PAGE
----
How President Donald Trump destroyed the Republican Senate majority on Friday, in a surprise, bipartisan, and stunning decision that made the GOP’s “consensus” the GOP leadership’s.
And the GOP-controlled Senate could hardly have done it without the help of a few rogue members.
A Republican House member named Tim Huelskamp of Kansas, who had voted against Trump’s first Supreme Court nominee, had been added to the list of people with a “no confidence” rating in the chamber.
This is a “major development” in the Senate’s “sickening” obstructionism, Huelsampks chief of staff, Joe Kline, told reporters.
The news made headlines and led to a sharp rebuke from the president.
On Twitter, Trump called the House GOP’s move “very sad” and urged GOP leaders to “stop lying.”
A day earlier, the president had called Huelsamps “a good friend” and a “good member of Congress.”
The House GOP had voted to remove Huelskamps “no-confidence” rating from the GOP majority, a move that was widely seen as a way to weaken the GOP.
Huelsack’s removal was the latest in a series of Senate Republicans who had refused to vote for Trump’s nominees, and it underscored just how quickly the Senate has been devolving into gridlock and gridlock-induced chaos.
And it underscoured just how important it was for the Republican leadership to make a “consistent, principled decision” in this highly partisan year.
The Republican leadership’s decision to remove the “no” rating was the culmination of a year in which Republicans had repeatedly threatened to use the Senate filibuster to stop all or parts of any Obama nominees, including Trump’s choice to replace Antonin Scalia.
“Consistent, noble, principled,” the president tweeted on June 15.
That night, Trump had called Senate Majority Leader Mitch McConnell and Senate Minority Leader Chuck Schumer “dumb as a rock” for having voted against him.
“What you did today was just wrong,” Trump said in a phone call with McConnell.
The next day, Senate Republicans voted to put HuelsKampas “noconfidence” ratings on the floor of the Senate.
The result: On the eve of the June 20 inauguration, the Senate passed a bill that stripped the Senate of its ability to change or eliminate a Senate majority.
And then on the same day, Huelkamp’s no-confidence rating was removed from the Republican majority.
It was the first major GOP Senate action against Trump since he took office.
The White House was thrilled with Huelsmbachs removal, but it was unclear whether it was an attempt to intimidate the Democrat, or to get Huelskeas name removed from a list of possible nominees.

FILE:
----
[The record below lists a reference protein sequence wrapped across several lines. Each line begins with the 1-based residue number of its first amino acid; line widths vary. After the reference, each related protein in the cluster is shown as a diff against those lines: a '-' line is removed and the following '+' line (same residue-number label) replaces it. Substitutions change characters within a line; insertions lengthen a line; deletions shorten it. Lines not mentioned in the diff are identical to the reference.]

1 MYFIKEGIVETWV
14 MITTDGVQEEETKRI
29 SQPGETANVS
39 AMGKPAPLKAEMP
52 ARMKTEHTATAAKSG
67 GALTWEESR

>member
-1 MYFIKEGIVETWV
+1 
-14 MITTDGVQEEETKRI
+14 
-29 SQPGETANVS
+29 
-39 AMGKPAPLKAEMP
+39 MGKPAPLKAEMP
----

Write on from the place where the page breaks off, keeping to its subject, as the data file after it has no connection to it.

As the days passed, Democrats were still debating whether they should be using the filibuster to block the Senate from confirming Trump’s picks.
Democrats were hoping to move on from Huelsks removal as a move to force Trump to consider a nominee from the other side of the aisle.
Trump’s allies in the White House, meanwhile, were still hoping that Trump would choose a nominee he was not on the fence about, such as Supreme Court Justice Neil Gorsuch, a liberal judge with deep judicial experience.
They also were worried that Republicans would have to hold the Senate hostage to secure his support for their preferred nominees.
And they were worried Trump would be reluctant to let the Senate proceed with the president’s nominees without using the “nuclear option,” which would have required Senate Democrats to use up 60 votes to block any nominee.
Trump was “not going to do that,” House Minority Leader Nancy Pelosi said in an interview with The New York Times on June 23.
“He would say, ‘This is too bad.
You have to use all of the 60 votes.
The Senate’s Republicans had not planned on doing anything illegal, but they had decided to try to put out fires in the house by removing Huels’ rating from their majority. “
The next morning, Trump tweeted: “Democrats, in their endless, stupid, dishonest and disgraceful obstructionism,” he wrote.
The Senate’s Republicans had not planned on doing anything illegal, but they had decided to try to put out fires in the house by removing Huels’ rating from their majority.
“Unless he is NOW going to HELP me get Gorsuch confirmed! “
The Democrats will NEVER let me get along with Mitch McConnell, who has given me DOUBLE DOUBLES, and I will be in a LOT worse shape,” Trump tweeted.
“Unless he is NOW going to HELP me get Gorsuch confirmed!
Dems will NEVER allow that!”
On Friday morning, Huals’ ratings had been removed from both sides of the House floor.
And on Monday, Huelson’s rating was also removed from Republicans’ majority.
“I think that was a significant step forward, and that’s very sad,” Huels said.
“But I think that it’s a sign that the Republicans have really started to realize that the